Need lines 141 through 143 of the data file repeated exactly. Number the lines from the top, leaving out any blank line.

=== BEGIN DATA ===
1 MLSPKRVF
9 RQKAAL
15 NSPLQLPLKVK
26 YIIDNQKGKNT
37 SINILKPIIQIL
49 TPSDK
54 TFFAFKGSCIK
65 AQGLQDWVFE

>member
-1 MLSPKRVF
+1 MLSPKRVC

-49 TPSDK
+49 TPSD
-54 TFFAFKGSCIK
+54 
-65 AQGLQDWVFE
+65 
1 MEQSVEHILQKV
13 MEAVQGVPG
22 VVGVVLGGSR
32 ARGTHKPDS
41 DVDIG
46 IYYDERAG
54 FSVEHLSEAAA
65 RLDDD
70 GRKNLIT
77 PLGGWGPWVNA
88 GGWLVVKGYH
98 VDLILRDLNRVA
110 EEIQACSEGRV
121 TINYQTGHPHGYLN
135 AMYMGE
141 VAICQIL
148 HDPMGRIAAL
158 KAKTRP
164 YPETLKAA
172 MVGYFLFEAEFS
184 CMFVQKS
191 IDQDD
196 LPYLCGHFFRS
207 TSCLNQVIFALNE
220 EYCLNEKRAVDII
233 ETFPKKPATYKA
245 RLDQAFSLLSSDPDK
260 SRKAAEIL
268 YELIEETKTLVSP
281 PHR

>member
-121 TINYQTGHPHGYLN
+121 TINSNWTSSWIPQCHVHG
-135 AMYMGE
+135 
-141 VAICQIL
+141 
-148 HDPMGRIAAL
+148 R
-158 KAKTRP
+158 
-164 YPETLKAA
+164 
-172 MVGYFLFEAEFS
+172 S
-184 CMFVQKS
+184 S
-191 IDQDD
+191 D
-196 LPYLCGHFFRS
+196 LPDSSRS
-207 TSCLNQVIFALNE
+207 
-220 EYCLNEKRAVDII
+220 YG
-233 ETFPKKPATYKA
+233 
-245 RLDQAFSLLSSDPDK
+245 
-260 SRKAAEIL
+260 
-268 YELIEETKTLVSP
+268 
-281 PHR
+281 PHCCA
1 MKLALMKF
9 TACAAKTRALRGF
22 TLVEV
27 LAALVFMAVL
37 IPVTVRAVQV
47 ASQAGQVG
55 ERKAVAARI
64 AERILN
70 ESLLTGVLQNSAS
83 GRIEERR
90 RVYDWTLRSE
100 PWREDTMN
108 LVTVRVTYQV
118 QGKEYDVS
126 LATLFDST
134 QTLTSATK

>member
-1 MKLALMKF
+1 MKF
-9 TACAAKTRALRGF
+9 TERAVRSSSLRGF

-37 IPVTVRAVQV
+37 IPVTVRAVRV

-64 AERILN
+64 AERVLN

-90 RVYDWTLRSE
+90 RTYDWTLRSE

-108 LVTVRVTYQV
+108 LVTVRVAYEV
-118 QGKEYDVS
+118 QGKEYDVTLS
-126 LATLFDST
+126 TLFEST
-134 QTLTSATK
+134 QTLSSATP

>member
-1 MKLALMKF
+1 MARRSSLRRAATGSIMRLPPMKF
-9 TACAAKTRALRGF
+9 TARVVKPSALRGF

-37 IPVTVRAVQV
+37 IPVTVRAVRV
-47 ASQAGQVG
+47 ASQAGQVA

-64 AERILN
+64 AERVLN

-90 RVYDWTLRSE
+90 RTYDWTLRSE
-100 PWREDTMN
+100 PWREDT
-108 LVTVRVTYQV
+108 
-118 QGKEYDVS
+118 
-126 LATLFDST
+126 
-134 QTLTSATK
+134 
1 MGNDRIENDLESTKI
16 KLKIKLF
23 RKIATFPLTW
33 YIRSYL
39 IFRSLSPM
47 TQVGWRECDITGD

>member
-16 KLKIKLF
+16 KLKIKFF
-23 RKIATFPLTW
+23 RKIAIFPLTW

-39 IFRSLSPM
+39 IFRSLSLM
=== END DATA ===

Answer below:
1 MGNDRIENDLESTKI
16 KLKIKLF
23 RKIATFPLTW